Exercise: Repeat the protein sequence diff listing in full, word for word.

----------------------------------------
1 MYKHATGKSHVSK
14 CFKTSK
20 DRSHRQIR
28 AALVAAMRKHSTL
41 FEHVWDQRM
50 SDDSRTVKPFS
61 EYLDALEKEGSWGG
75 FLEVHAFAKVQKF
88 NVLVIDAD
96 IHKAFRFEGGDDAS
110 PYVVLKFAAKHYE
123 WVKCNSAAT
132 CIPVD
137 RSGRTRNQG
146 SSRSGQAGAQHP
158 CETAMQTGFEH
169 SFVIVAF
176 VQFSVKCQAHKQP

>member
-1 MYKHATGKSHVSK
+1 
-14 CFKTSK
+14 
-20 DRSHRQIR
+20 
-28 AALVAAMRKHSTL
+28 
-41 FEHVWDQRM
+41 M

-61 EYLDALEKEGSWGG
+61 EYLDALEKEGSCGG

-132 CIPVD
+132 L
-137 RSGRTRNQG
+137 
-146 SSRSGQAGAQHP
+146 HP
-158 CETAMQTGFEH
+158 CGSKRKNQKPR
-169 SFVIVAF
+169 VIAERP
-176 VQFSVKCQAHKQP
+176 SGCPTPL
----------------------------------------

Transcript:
1 MYKHATGKSHVSK
14 CFKTSK
20 DRSHRQIR
28 AALVAAMRKHSTL
41 FEHVWDQRM
50 SDDSRTVKPFS
61 EYLDALEKEGSWGG
75 FLEVHAFAKVQKF
88 NVLVIDAD
96 IHKAFRFEGGDDAS
110 PYVVLKFAAKHYE
123 WVKCNSAAT
132 CIPVD
137 RSGRTRNQG
146 SSRSGQAGAQHP
158 CETAMQTGFEH
169 SFVIVAF
176 VQFSVKCQAHKQP

>member
-1 MYKHATGKSHVSK
+1 
-14 CFKTSK
+14 
-20 DRSHRQIR
+20 
-28 AALVAAMRKHSTL
+28 
-41 FEHVWDQRM
+41 M

-61 EYLDALEKEGSWGG
+61 EYLDALEKEGSCGG

-132 CIPVD
+132 L
-137 RSGRTRNQG
+137 
-146 SSRSGQAGAQHP
+146 HP
-158 CETAMQTGFEH
+158 CGSKRKNQKPR
-169 SFVIVAF
+169 VIAERP
-176 VQFSVKCQAHKQP
+176 SGCPTPL